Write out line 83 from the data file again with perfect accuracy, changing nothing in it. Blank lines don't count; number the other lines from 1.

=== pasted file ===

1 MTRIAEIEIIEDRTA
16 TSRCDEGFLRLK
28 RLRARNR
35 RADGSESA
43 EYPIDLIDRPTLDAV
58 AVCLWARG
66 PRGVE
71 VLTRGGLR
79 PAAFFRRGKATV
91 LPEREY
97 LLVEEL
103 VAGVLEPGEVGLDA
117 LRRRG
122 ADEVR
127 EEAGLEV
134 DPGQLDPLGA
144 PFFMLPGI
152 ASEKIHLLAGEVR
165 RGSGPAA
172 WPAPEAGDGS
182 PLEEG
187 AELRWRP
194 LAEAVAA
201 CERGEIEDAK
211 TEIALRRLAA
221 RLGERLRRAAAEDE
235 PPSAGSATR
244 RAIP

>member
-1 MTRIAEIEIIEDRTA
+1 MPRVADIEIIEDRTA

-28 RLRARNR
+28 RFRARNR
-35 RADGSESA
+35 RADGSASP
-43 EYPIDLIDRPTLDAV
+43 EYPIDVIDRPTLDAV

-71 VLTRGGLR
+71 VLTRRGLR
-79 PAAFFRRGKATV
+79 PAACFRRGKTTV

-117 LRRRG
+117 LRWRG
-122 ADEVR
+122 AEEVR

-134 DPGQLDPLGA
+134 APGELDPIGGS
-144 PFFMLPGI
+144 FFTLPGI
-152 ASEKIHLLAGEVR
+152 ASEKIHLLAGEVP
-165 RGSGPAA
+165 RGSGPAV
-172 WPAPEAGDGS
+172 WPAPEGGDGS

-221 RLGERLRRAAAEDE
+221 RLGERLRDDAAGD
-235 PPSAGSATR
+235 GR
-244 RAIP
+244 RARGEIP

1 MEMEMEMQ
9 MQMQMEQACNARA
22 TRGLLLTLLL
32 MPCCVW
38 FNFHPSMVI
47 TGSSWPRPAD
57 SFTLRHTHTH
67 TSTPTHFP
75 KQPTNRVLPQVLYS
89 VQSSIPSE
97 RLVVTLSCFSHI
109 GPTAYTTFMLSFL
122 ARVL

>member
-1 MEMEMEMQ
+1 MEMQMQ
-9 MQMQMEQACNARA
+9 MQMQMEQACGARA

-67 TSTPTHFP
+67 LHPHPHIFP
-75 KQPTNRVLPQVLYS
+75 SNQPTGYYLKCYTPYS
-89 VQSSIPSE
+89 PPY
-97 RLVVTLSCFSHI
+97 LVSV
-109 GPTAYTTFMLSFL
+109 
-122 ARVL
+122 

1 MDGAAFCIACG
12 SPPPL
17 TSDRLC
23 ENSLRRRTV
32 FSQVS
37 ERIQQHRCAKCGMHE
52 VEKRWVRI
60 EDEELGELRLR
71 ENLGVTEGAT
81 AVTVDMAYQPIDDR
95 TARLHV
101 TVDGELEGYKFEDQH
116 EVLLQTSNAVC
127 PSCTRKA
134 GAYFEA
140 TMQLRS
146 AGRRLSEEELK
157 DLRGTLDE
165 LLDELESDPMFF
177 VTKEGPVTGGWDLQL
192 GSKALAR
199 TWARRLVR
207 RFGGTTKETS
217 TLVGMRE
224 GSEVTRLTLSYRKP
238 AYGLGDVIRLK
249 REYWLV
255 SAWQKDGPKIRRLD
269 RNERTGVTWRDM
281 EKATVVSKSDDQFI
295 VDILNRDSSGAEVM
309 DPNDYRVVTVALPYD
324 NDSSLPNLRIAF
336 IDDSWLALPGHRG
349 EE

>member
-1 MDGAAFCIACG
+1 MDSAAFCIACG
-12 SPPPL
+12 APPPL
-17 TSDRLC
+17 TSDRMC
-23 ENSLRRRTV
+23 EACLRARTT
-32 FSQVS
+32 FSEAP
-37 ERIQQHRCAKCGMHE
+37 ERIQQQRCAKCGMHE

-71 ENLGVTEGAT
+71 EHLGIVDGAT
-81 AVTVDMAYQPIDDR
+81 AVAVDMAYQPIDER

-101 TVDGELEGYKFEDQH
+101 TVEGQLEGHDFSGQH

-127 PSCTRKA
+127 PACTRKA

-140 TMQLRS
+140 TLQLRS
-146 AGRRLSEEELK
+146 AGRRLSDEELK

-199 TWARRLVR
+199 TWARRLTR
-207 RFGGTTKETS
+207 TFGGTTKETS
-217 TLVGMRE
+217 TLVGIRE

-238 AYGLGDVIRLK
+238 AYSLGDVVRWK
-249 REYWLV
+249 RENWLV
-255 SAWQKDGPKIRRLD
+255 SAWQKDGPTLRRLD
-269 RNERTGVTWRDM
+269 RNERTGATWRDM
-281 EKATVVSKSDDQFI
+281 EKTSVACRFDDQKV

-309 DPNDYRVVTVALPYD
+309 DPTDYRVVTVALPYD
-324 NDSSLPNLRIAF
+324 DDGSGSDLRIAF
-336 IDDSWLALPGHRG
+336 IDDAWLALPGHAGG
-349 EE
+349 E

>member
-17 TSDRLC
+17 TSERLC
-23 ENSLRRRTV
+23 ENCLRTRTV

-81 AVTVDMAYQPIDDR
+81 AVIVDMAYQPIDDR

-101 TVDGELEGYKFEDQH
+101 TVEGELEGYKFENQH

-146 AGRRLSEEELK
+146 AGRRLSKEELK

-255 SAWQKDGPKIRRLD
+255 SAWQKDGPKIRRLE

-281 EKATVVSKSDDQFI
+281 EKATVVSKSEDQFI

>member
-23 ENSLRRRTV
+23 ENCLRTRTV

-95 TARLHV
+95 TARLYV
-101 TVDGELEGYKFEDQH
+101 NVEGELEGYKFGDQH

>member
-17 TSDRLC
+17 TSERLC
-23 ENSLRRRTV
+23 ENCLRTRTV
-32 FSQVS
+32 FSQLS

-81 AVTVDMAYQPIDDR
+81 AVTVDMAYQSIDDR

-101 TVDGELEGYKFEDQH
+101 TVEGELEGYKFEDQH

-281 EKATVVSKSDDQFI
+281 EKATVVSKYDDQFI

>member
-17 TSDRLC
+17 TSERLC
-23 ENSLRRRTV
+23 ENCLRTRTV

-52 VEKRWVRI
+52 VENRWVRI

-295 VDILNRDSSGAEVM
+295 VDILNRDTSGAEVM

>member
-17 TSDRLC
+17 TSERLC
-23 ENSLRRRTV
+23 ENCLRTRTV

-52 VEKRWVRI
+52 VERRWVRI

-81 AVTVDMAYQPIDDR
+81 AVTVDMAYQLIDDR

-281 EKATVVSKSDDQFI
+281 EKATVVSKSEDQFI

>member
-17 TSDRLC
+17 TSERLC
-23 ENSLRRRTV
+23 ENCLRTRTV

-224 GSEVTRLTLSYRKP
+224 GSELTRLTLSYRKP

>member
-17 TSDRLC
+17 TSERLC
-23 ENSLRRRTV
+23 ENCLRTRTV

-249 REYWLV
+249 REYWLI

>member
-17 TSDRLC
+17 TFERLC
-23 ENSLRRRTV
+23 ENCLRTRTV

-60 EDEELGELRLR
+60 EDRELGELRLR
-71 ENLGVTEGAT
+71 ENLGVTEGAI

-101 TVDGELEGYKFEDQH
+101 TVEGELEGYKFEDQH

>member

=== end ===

+75 SNQPTGYYLKCYTPYS